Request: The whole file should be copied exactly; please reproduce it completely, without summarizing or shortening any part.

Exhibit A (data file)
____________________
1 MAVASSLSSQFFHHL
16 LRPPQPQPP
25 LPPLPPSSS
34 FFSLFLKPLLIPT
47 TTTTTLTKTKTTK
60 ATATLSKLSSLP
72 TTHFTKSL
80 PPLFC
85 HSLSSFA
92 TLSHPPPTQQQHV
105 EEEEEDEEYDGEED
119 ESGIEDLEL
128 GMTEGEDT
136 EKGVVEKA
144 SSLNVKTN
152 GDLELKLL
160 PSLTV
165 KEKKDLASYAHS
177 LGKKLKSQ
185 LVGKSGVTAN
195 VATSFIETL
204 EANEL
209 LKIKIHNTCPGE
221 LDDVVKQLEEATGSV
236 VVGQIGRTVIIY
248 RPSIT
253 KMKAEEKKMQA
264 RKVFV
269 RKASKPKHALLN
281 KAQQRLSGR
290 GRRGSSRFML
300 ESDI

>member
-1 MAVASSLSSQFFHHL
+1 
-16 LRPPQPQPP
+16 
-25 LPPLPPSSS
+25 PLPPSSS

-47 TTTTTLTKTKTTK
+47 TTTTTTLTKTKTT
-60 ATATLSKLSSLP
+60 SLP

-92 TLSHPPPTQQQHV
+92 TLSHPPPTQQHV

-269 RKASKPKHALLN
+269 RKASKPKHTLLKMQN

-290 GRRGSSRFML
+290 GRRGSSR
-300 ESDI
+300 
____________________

1 MAVASSLSSQFFHHL
16 LRPPQPQPP
25 LPPLPPSSS
34 FFSLFLKPLLIPT
47 TTTTTLTKTKTTK
60 ATATLSKLSSLP
72 TTHFTKSL
80 PPLFC
85 HSLSSFA
92 TLSHPPPTQQQHV
105 EEEEEDEEYDGEED
119 ESGIEDLEL
128 GMTEGEDT
136 EKGVVEKA
144 SSLNVKTN
152 GDLELKLL
160 PSLTV
165 KEKKDLASYAHS
177 LGKKLKSQ
185 LVGKSGVTAN
195 VATSFIETL
204 EANEL
209 LKIKIHNTCPGE
221 LDDVVKQLEEATGSV
236 VVGQIGRTVIIY
248 RPSIT
253 KMKAEEKKMQA
264 RKVFV
269 RKASKPKHALLN
281 KAQQRLSGR
290 GRRGSSRFML
300 ESDI

>member
-1 MAVASSLSSQFFHHL
+1 
-16 LRPPQPQPP
+16 
-25 LPPLPPSSS
+25 PLPPSSS

-47 TTTTTLTKTKTTK
+47 TTTTTTLTKTKTT
-60 ATATLSKLSSLP
+60 SLP

-92 TLSHPPPTQQQHV
+92 TLSHPPPTQQHV

-269 RKASKPKHALLN
+269 RKASKPKHTLLKMQN

-290 GRRGSSRFML
+290 GRRGSSR
-300 ESDI
+300 